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When Carmela Ciuraru, former editor of the Journal of the Poetry Society of America, asked poets to recount their first experiences with verse, the response was astounding. Poets ardently selected the poems that made them fall in love with poetry, commemorating the sparks that led to a lifelong commitment to the architecture of language. The result, featuring many Pulitzer Prize- and National Book Award-winning poets, is a marvelous anthology of poignant, intimate, often humorous essays accompanied by the poems that inspired our most celebrated poets. Regardless of your relationship to verse -- reader, student, writer, or someone entirely new to its myriad pleasures -- First Loves is sure to enchant and delight.
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In 1996 the editor of the journal of the Poetry Society of America asked several poets to write about their first verse loves. So inspiring were their responses that the feature became a series, and now we are lucky enough to have 68 contributions in book form. Surely every poet in First Loves hopes that his or her choice will increase that work's audience; some even cheat and include several other objects of affection while they're at it. John Hollander, for instance, gets in everyone from Robert Louis Stevenson to A.A. Milne to Rudyard Kipling to James Weldon Johnson before settling on James Hogg's "A Boy's Song." Similarly, Elizabeth Macklin tells us, "It depends how far back you want to go," giving herself the chance to tout Frost, Lorca, and Countee Cullen en route to anointing Auden's wistful villanelle "If I Could Tell You."
Though they range from the serious to the whimsical (Billy Collins begins with "My first love was a tall, thin brunette named "The Flea" by John Donne that I met when I was in college"), most entries stress their choice's power and mystery, its ability to transform, console, and enchant. Some contributions are short and sweet. A.R. Ammons's single paragraph allows John McCrae's "In Flanders Field" the starring role it deserves. Ditto for Richard Howard's two sentences on Browning's "My Last Duchess." On the other hand, Eavan Boland's six paragraphs preceding Yeats's "The Wild Swans at Coole" set her moment of discovery at 15, and also manage to encompass what's past, passing, and to come.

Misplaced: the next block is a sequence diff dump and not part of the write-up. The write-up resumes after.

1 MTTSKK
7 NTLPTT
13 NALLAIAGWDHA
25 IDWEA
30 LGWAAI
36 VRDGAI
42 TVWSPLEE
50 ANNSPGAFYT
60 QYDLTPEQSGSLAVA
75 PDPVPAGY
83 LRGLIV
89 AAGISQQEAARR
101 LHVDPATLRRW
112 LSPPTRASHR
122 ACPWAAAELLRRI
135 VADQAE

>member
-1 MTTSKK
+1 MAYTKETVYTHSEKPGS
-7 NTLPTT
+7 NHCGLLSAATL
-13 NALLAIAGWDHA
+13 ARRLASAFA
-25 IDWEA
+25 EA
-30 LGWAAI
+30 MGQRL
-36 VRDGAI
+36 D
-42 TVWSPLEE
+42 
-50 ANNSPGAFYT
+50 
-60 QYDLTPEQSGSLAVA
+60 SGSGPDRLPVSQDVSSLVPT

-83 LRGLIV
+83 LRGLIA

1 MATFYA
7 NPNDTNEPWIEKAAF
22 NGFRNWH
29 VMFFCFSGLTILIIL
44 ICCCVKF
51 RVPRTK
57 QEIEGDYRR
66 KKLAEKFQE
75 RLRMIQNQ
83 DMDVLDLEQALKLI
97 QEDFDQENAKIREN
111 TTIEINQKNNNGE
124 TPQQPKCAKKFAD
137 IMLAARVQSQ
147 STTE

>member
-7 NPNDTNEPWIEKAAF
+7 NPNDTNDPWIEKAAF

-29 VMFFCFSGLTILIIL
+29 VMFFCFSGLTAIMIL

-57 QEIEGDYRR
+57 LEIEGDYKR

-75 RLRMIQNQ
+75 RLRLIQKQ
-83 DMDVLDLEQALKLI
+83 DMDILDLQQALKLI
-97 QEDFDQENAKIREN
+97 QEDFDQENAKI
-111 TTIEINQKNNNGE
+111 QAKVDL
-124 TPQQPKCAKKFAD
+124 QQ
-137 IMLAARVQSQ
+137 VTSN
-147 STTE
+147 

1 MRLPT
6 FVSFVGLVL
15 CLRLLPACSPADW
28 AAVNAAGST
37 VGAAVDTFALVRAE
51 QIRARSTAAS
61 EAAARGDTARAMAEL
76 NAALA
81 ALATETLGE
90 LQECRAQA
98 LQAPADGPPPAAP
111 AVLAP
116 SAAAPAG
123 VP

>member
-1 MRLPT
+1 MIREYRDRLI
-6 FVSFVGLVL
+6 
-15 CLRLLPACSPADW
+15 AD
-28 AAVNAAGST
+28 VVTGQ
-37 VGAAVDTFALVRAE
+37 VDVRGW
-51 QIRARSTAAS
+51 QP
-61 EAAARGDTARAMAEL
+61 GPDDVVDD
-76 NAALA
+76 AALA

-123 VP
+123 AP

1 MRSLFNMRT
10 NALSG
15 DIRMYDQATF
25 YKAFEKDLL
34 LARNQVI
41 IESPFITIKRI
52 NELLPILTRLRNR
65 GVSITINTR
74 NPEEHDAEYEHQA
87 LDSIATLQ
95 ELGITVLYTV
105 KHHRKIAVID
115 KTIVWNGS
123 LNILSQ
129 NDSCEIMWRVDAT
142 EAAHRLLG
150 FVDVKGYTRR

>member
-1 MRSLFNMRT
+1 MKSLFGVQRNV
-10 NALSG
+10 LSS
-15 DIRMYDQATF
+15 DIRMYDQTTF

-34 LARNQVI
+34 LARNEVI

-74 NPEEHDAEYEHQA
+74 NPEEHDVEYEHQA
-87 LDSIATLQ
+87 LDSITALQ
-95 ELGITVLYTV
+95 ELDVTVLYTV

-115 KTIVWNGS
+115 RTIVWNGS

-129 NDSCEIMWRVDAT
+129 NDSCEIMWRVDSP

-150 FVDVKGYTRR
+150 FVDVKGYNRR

Of course, singling out some for high praise is to omit many inspired and inspiring others. Readers will be struck, for instance, by Wanda Coleman's choice of Lewis Carroll's classic: "Perhaps because when he freed Alice in the mirror, he also freed my imagination and permitted me to imagine myself living in an adventure, sans the restraints of a racist society." "Jabberwocky" also figures in Joyce Carol Oates's and Lawrence Raab's entries, and one of the delights of reading First Loves is seeing which poets pop up more than once. As several make clear, Stevenson's Child's Garden of Verses merits a grown-up audience too. There are of course Yeats and Auden, Wordsworth and Dickinson, but also the now unsung Alfred Noyes and Swinburne. If anyone can rescue the latter from neglect, it will be Ursula LeGuin: "Some might consider this like a thirteen-year-old finding that Southern Comfort tastes nice. (Get that away from her! Quick! Pour it out!) But Swinburne took me past story, past meaning, into the pure music of the word."
In many ways, Carmela Ciuraru's anthology is a subversive plea for the power of control, discipline, and study. These artists have spent endless hours with their forebears, and know that their vocation requires discipline and knowledge in addition to inspiration. Heather McHugh is clearly none too happy that one of her graduate charges "asked in class just who was this John Donne I kept mentioning." Yet First Loves both prods and delights, and the participating poets have planted a very adult garden of verses. --Kerry FriedAbout the Author:
Carmela Ciuraru is a graduate of Columbia University's School of Journalism and a former editor of the Journal of the Poetry Society of America. She lives in New York City.
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